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Snakes Poisoned At Birth

Date:
February 23, 2006
Source:
Blackwell Publishing Ltd.
Summary:
Scientists in Germany have found that a significant route of transmission of Salmonella in non egg-laying snakes is from the mother to the offspring during pregnancy and birth.
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Scientists in Germany have found that a significant route of transmission of Salmonella in non egg-laying snakes is from the mother to the offspring during pregnancy and birth.

One source of human Salmonella infection is associated with pet reptiles and these cases are often serious -- sometimes causing septicaemia, meningitis or even death, especially among children and those at risk due to a compromised immune system.

A high percentage of snakes carry the food-poisoning bug Salmonella, but until this study we didn't know whether the snakes became infected through eating contaminated food, or by another route.

Dr Matthias Schröter of the Institute of Public Health, Northrhine Westphalia in Germany said: "This study sheds light into the transmission of Salmonella. Recently there has been an increase in the number of cases of reptile-associated infection with Salmonella. It is important that people who handle snakes regularly or keep them as pets take appropriate precautions against becoming infected. This knowledge will help in the battle against the transmission of this sometimes fatal bug."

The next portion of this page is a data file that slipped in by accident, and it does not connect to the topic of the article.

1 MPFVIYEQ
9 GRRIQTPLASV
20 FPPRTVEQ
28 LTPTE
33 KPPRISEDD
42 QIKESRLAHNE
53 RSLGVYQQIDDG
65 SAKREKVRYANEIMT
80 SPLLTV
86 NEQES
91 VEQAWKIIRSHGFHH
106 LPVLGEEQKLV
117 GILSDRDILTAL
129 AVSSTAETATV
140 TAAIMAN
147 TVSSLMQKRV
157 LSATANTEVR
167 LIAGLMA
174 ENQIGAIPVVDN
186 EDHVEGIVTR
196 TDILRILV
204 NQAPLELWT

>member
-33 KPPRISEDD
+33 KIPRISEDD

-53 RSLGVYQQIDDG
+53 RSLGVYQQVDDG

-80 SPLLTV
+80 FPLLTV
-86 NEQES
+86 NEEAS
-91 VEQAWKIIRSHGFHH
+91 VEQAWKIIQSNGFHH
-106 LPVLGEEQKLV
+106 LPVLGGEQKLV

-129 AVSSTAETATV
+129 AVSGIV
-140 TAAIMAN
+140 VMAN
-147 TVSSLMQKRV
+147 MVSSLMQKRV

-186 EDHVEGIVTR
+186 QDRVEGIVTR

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The above post is reprinted from materials provided by Blackwell Publishing Ltd.. Note: Materials may be edited for content and length.


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Blackwell Publishing Ltd.. "Snakes Poisoned At Birth." ScienceDaily. ScienceDaily, 23 February 2006. <www.sciencedaily.com/releases/2006/02/060223082710.htm>.
Blackwell Publishing Ltd.. (2006, February 23). Snakes Poisoned At Birth. ScienceDaily. Retrieved July 3, 2015 from www.sciencedaily.com/releases/2006/02/060223082710.htm
Blackwell Publishing Ltd.. "Snakes Poisoned At Birth." ScienceDaily. www.sciencedaily.com/releases/2006/02/060223082710.htm (accessed July 3, 2015).

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